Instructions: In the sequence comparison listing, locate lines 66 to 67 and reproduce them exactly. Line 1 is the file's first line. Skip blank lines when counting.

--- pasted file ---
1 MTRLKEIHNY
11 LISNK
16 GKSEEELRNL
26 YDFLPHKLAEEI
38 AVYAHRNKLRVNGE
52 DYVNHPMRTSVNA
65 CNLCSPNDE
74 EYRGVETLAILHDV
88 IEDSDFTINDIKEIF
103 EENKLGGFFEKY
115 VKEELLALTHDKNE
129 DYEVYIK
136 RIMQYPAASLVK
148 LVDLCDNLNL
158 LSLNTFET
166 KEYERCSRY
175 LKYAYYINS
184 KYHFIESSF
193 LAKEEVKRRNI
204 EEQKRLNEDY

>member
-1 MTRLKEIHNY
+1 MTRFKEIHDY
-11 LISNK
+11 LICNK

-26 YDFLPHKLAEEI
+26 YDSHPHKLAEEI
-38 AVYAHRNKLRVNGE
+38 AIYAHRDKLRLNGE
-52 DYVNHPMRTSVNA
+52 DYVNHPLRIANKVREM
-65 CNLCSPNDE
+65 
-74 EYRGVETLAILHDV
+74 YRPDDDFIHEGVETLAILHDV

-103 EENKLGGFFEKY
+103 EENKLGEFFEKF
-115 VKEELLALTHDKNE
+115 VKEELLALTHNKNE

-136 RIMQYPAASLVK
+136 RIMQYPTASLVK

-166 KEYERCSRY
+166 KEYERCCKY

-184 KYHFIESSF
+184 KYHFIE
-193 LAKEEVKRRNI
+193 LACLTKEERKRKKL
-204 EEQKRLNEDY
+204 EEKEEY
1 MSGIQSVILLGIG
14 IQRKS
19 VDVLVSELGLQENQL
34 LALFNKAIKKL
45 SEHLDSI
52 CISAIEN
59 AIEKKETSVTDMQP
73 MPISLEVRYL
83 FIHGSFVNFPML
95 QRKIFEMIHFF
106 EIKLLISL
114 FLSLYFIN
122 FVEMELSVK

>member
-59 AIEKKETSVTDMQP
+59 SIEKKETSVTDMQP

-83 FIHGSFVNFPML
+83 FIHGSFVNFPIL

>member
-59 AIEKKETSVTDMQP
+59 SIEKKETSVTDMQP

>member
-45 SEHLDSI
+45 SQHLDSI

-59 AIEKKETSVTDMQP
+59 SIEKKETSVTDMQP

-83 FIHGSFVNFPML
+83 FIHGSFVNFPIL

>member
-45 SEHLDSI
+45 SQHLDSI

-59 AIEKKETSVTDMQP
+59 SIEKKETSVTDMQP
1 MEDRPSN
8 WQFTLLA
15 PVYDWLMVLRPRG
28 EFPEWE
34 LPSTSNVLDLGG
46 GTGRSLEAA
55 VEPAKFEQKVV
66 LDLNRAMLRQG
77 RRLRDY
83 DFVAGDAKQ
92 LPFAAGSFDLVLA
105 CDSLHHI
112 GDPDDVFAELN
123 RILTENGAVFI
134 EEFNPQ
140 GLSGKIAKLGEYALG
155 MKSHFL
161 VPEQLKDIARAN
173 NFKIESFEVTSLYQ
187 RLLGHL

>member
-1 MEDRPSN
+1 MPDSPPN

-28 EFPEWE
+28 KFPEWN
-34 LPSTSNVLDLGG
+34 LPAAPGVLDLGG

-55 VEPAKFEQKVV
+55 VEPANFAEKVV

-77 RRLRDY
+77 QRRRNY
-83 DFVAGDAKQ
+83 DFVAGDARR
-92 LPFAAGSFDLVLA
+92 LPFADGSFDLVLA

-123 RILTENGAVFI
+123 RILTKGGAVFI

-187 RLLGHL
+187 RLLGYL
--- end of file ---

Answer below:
-83 FIHGSFVNFPML
+83 FIHGSFVNFPIL